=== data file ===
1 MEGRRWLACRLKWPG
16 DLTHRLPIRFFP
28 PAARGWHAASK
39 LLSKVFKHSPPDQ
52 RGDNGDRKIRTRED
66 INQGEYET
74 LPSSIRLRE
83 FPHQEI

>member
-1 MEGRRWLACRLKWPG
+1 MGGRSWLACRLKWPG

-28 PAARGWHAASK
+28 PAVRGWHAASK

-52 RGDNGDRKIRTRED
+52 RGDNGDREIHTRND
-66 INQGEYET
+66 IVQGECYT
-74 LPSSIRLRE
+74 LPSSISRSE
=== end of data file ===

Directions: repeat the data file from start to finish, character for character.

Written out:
1 MEGRRWLACRLKWPG
16 DLTHRLPIRFFP
28 PAARGWHAASK
39 LLSKVFKHSPPDQ
52 RGDNGDRKIRTRED
66 INQGEYET
74 LPSSIRLRE
83 FPHQEI

>member
-1 MEGRRWLACRLKWPG
+1 MGGRSWLACRLKWPG

-28 PAARGWHAASK
+28 PAVRGWHAASK

-52 RGDNGDRKIRTRED
+52 RGDNGDREIHTRND
-66 INQGEYET
+66 IVQGECYT
-74 LPSSIRLRE
+74 LPSSISRSE